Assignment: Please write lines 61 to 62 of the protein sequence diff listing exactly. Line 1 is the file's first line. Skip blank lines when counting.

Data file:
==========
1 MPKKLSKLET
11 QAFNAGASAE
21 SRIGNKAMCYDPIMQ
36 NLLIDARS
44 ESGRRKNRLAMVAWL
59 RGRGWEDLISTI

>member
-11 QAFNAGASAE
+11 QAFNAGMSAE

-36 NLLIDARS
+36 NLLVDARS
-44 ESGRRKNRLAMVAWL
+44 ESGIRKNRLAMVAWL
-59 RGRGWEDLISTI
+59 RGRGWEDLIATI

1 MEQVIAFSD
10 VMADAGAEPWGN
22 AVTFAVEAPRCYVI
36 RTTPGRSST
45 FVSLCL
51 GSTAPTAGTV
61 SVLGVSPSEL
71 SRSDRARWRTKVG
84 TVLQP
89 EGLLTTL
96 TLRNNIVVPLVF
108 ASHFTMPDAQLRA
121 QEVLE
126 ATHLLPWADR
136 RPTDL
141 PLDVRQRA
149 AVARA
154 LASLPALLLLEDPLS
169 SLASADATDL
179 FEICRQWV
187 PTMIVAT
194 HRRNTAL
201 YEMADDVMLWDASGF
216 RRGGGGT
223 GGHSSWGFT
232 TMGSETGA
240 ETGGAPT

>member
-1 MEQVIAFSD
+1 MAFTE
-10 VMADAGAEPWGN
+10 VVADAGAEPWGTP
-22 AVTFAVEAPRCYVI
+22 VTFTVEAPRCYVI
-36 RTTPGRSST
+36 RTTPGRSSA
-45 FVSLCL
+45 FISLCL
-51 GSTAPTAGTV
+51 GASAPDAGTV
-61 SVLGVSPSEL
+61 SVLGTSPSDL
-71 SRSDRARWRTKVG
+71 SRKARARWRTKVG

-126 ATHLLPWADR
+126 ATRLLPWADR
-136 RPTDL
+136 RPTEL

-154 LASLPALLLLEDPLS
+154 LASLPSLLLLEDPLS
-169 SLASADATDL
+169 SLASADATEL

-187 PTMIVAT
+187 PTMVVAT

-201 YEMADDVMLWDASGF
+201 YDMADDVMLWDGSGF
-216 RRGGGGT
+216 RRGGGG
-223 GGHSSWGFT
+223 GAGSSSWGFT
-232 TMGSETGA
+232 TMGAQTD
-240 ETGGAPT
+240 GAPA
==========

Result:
+126 ATRLLPWADR
-136 RPTDL